search
top

Genre, genre, who’s got the genre?

by Robbi Hess

The difference between nonfiction and fiction is like the difference between a photograph and a painting. My nonfiction works consisted of snapshots of the people I interviewed – their thoughts and the issues I explored. Fiction has enabled me to explore my creative side – to paint word pictures with wide brush strokes, to give my unconscious free rein and to entertain rather than simply inform.

One brilliant New York morning, not too long ago, I was faced with the realization that I was a nonfiction writer. I had always been a writer but had never stopped to consider my genre.

I pulled out all of my clips and pored over them. Sure enough, all of my words were non-fiction based. Not a single bit of fiction in them. During my creative nonfiction stints I was able to insert some flowery prose but there was nothing that was specifically and wholly borne of my creative mind.

Now after spending the past 10 years writing and being published in the nonfiction arena I decided it was time to try my hand at fiction.

I knew I had the ability to be creative. During a career spent cultivating newspaper and magazine article ideas I knew I possessed the knowledge to know where, how and when to market my articles. I knew which publications published the type of work I produced and I also knew their editorial guidelines and lead times. My ability to determine which direction to angle the story so it would appeal to that publication’s readership and my skill in crafting a lead helped me land numerous paying assignments.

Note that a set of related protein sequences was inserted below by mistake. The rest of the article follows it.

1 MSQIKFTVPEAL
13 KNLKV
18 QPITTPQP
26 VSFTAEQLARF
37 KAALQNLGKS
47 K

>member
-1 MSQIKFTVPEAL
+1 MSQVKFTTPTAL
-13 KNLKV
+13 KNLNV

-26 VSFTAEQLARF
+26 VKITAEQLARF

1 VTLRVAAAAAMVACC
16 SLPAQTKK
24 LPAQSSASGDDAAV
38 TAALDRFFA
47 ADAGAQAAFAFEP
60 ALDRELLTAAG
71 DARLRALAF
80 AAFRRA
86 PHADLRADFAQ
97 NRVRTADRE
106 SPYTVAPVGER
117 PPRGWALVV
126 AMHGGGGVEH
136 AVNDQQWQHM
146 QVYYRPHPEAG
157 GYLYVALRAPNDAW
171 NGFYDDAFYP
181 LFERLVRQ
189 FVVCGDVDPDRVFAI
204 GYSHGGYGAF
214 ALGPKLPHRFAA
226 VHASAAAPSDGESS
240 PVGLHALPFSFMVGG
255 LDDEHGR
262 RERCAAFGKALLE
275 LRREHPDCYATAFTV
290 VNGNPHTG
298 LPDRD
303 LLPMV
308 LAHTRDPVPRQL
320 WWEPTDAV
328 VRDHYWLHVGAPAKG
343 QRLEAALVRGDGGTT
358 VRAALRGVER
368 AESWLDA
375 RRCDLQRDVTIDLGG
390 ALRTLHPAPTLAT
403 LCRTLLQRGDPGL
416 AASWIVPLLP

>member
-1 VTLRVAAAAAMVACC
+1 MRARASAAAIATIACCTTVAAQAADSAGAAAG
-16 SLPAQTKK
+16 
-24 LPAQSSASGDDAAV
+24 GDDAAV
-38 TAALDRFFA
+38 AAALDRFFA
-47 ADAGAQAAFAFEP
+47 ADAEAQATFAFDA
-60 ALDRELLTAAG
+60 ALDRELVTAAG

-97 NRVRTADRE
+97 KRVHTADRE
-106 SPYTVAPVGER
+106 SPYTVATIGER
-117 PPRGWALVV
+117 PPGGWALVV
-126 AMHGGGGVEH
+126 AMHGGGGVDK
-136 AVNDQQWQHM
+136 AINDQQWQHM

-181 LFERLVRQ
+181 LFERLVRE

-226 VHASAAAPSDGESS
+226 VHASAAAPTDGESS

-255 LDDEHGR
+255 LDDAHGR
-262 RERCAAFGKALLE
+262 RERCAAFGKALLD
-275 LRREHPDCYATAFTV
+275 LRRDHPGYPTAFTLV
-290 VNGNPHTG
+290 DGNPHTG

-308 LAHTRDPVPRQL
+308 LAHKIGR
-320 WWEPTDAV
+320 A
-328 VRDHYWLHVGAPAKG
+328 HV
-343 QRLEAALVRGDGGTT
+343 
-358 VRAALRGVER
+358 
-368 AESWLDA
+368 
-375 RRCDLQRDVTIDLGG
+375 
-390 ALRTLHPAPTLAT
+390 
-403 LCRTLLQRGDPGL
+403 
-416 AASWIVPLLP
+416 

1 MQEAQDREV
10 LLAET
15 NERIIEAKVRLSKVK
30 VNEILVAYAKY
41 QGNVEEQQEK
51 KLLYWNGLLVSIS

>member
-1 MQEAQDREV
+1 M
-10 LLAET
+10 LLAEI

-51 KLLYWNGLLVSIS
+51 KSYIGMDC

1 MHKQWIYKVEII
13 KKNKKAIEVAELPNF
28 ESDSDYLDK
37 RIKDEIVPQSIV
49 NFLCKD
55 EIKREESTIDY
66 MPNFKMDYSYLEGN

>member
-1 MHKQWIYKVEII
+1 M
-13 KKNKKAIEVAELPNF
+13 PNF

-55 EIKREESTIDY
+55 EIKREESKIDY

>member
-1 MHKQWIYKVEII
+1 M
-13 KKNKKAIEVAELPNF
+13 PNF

Because of my journalist training I learned to pare my words back to the bare minimum yet achieve the full impact. Working under deadlines, following-up and sticking to word counts were habits deeply ingrained in my professional mind. While nonfiction didn’t necessarily rely on my style as a writer, it certainly depended on the substance injected into the piece.

I will admit that even though nonfiction isn’t making me wealthy it is certainly is more lucrative than fiction. There’s more demand for nonfiction and creative nonfiction and less competition for the truly dedicated writer – one who is willing to research articles about winter in the middle of a July heat wave or the writer who can think Halloween while hanging the shamrocks at St. Patrick’s Day. Nonfiction also relies on the ability to take a story that has a broad focus and be able to slant it to suit several markets.

That being said, I knew if I had the skills to meet deadlines, come up with punchy ideas for magazines and newspapers, had a grasp of grammar and style then I could certainly turn my hand toward fiction…how hard could it be?

Following my first fiction writing class I learned that while fiction writing might look deceptively simple looks can be deceiving. Writing, and reading fiction out loud to a group of strangers meant I had to have the backbone to be able to expose myself, and my words, to others.

It was exhilarating to be able to embellish, tell falsehoods and get away with it. I could use flowery words like melancholy, rotund and giggled.

In this column I’ll be sharing my experiences as I strive to turn my knowledge of nonfiction toward the new challenge of publishing fiction.

We’ll discuss things like: “Where do you get your ideas?” (That’s the question I learned most all newbies ask published authors and the question that most authors dread.) We will learn how to forage for ideas, explore the recesses of our minds and cultivate those ideas as we make our way down the path toward fiction publication.

© 2002 by Robbi Hess

Leave a Reply

top